The 3 C's of Pairing Beer with Food: Contrast - Brooklyn Brew Shop

The 3 C's of Pairing Beer with Food

Updated on April 23, 2019

The 3 C's of Pairing Beer with Food: Contrast

We've had food and beer pairings on the brain, and it's the perfect season to start experimenting. While we delve further into the three C's of pairing food (the first being complement), now we'll tackle contrast.

When contrasting a beer with a particular food, you’re looking for opposing flavors and aromas. These are flavors that are, in essence, opposites. Take the flavors of sweet and sour -- on their own, sweet and sour can both be overwhelming. Sour can pucker and create imbalance in certain tastes, whereas sweet, oftentimes overbearing and cloying, covers up more subtle flavors. But together, they balance each other out and create a new unique taste experience. As the old saying goes, opposites attract. And when they do, they add up to a complete and delicious pairing.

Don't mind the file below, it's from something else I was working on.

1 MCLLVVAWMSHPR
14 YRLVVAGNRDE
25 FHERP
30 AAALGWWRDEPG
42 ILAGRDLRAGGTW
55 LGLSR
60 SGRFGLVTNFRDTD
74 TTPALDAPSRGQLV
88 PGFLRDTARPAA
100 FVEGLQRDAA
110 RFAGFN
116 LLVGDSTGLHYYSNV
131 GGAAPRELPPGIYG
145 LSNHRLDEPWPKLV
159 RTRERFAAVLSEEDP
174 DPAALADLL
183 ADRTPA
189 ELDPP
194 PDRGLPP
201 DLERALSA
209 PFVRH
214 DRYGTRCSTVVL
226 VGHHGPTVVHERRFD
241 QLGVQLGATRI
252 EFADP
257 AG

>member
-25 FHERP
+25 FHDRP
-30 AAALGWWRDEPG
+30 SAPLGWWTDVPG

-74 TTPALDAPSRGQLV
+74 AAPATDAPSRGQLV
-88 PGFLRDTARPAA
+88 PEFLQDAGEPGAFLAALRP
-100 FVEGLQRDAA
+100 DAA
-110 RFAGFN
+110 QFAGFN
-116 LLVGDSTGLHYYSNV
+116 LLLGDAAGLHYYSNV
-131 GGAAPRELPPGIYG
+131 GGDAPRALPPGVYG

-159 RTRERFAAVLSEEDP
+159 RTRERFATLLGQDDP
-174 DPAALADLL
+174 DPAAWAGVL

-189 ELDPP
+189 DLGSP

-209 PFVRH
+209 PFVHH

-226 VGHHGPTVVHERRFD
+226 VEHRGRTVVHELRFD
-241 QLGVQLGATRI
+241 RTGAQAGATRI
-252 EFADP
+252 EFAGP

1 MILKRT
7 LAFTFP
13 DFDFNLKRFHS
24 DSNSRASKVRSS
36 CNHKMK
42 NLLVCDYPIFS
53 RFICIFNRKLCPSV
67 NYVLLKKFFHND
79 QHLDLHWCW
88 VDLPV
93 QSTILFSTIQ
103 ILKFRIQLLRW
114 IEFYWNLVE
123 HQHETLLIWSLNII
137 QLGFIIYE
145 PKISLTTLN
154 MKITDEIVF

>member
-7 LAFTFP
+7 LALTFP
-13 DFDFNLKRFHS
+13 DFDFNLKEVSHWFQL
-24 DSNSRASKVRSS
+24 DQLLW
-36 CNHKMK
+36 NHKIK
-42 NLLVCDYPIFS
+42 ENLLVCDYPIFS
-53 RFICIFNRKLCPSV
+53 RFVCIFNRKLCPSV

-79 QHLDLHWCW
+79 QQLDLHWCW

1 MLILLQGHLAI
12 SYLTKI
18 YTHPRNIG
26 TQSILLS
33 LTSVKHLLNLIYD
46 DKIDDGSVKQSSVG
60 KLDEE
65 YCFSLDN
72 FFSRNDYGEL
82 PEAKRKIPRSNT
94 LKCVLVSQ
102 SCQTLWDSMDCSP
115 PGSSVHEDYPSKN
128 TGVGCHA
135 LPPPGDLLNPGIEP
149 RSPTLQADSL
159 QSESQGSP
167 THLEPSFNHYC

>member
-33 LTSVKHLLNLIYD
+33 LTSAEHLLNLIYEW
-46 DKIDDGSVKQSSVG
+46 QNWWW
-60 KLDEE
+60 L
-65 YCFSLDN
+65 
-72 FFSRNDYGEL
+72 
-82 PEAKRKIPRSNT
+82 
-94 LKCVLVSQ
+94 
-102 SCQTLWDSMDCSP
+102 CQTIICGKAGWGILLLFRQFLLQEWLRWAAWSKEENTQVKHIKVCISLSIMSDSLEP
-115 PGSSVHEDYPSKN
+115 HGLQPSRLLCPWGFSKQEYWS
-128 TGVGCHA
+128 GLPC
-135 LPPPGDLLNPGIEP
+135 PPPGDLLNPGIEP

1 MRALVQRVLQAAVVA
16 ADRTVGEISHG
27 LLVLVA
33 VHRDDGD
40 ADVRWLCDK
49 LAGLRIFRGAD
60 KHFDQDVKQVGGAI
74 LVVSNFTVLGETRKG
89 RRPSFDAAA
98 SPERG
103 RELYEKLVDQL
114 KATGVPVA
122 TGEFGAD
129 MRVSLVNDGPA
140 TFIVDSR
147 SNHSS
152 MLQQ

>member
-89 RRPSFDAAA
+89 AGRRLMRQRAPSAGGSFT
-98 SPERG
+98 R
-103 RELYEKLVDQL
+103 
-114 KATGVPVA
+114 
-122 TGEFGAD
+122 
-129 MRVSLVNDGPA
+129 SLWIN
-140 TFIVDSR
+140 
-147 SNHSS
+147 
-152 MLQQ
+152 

Contrast: Oysters and Stout or Witbier

There is really no better classic pairing than a Dry Irish Stout paired with fresh, raw oysters. The roasted, chocolate bitterness of the stout contrasts perfectly with the briny, sweetness of the oysters. The pairing is so classic that breweries today brew their stouts with actual oysters or oyster shells.

While the Dry Irish Stout is the classic go-to for oysters, we enjoy an unexpected beer with ours -- a Belgian style Witbier. The Witbier is a great contrast to the oysters, while also being a complement. The subtle citrus and spice from the addition of orange peel and coriander contrasts the briny, savory, almost metallic flavors of fresh oysters. Plus, the beer's mild sweetness and fruitiness contrasts with the sour of your typical oyster condiments, such as lemon juice or mignonette. While there's plenty of contrast in the pairing, the fruity flavors and smooth, silk-like texture of the beer mimics the creamy, melon flavors in Pacific oysters, adding a complimentary element to the pairing. Some of our favorites include Allagash White or Telegraph White Ale

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